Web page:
ANAAL NATHRAKH: Endarkenment




BLACKENED INDUSTRIALIZED GRIND: When you’ve built a career on crushing land speed records with drill press drum machines propelling guitars that careen by in a hail of next level static drenched distortion with vocals spitting philosophically erudite screeds about how the human condition breeds a justified misanthropy, there aren’t many extremities to push after 11 albums, unless teetering over into the realms of pure industrial noise is an option. It may not be a given to anyone who cries “sell-out” at the first sign of progression, change or difference, but these are bands we’re talking about, not Xerox machines. Though, considering the ongoing collapse of as life and liberty as we know it and the planet we’ve decimated in the process, one wouldn’t fault Dave “V.I.T.R.I.O.L.” Hunt and Mick “Irrumator” Kenney for being a Xerox machine for the unmitigated rehashing of sonic anger.

However, even mighty force noisemakers like this Birmingham/Los Angeles duo have chipped away at their own oppressive wall of calamity over the past few years, especially those albums coming in the second half of the 10s. Primarily, this has manifested in vocalist Hunt making much more liberal use of his crooning clean vocals with guitars occasionally straying from face melting velocities. On Endarkenment, these elements have been pitched and nurtured and have come to sit sidesaddle alongside the flurry of invective chaos that has defined Anaal Nathrakh since 1999.

The title track opener and “Create Art, Though the World May Perish” are prime examples as the frontman leads majestically anthemic choruses with his vocals symbolically standing on the edge of a snow peaked mountain top as guitars ululate and weep with various degrees of blaze and blues in the background. “The Age of Starlight Ends” sees the band doing its usual charge towards the end times but channeling Mercyful Fate in the bridges and Iron Maiden in the harmonized middle-eight in the process. One of the more dramatic moves comes with “Libidinous (A Pig with Cocks in its Eyes),” a halting piece with pedal picking riffs locked in with helicopter double bass patterns, flirtations with the golden age of industrial metal (i.e. early 90s), and a high-pitched King Diamond-esque wail that all adds up to a collision of Fear Factory, Ministry, and Fate.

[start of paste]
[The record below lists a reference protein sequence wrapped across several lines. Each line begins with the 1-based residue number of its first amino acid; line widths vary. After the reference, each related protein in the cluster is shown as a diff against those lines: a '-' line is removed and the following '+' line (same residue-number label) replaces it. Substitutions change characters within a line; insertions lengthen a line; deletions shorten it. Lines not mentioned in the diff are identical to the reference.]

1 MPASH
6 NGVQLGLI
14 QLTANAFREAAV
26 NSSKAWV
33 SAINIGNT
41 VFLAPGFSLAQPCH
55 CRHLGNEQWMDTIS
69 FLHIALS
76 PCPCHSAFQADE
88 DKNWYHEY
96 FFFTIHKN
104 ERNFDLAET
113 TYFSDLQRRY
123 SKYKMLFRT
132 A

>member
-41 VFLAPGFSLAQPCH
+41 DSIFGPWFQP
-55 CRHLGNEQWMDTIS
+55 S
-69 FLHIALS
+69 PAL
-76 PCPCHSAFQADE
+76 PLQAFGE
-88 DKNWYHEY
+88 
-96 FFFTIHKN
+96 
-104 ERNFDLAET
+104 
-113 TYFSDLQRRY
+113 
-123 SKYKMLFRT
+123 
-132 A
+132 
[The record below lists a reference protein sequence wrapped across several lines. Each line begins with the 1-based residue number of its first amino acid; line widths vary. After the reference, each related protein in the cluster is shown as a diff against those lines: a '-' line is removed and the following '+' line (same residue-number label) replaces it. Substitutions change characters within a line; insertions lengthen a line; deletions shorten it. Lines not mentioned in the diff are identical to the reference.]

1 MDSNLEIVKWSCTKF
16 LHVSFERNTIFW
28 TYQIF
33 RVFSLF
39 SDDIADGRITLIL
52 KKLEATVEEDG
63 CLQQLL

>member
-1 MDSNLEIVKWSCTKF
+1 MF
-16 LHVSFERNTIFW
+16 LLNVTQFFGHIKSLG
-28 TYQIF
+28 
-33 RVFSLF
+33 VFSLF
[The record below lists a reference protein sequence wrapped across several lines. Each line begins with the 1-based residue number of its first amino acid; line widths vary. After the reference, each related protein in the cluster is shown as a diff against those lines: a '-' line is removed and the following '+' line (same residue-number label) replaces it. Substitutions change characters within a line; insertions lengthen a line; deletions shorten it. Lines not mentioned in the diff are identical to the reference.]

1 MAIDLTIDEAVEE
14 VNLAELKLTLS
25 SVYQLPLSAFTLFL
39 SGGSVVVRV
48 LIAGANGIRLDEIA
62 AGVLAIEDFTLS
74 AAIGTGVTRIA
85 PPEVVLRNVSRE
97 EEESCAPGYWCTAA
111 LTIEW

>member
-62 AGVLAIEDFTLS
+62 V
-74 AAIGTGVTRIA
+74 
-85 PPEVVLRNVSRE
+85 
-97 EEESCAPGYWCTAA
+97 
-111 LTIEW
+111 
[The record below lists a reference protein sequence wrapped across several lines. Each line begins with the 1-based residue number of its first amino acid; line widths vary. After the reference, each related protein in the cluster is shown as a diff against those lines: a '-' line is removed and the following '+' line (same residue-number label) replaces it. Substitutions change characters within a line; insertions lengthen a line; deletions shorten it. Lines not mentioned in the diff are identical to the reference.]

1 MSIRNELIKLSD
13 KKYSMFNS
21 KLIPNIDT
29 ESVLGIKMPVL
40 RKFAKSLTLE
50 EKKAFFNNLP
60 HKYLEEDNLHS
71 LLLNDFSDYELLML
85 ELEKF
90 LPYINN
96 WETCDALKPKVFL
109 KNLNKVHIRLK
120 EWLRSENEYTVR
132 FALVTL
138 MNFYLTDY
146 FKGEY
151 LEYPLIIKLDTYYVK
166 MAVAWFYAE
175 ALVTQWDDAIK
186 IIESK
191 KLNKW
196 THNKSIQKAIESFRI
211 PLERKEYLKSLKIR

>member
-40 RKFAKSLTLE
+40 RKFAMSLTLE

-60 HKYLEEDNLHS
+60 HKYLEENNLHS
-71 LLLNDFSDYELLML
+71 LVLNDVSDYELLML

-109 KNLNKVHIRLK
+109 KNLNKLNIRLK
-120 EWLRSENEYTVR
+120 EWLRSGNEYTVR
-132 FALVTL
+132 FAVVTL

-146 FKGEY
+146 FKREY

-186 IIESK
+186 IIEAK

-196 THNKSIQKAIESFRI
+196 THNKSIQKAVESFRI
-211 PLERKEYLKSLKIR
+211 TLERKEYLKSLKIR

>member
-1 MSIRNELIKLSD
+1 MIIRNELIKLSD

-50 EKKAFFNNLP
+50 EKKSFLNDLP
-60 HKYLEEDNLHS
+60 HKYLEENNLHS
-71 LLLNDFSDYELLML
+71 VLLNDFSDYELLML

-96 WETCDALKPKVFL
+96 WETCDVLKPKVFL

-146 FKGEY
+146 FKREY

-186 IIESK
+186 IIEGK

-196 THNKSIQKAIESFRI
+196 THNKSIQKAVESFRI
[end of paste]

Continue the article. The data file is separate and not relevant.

The album’s progressive crowning achievement, however, is “Feeding the Death Machine,” which utilizes a riff not unfamiliar to fans of classic thrash angered up by the T-800’s titanium endoskeleton spun into a hyper-melodic two-part chorus—Hunt’s crinkled forehead vocalizations and emotive keyboard swells—with a shredding lead bringing it home. Arguably, one of the greatest moments of the Anaal Nathrakh canon.

At the same time the pair are expanding its width and breadth, there’s no scrimping on the inhospitableness. “Beyond Words” is bald black metal hatred and “Thus, Always, to Tyrants” might be the band’s most head-to-toe volley of brutality ever, existing as a brass knuckle haymaker to the throat that sears like a musical electrical fire with Hunt turning in a combined salute to the collective of former bands—Benediction, Mistress, and Dethroned. Three truths emerging from Endarkenment: The world is fucked. Humanity is fucked. Anaal Nathrakh remains heavy as fuck. ~ Kevin Stewart-Panko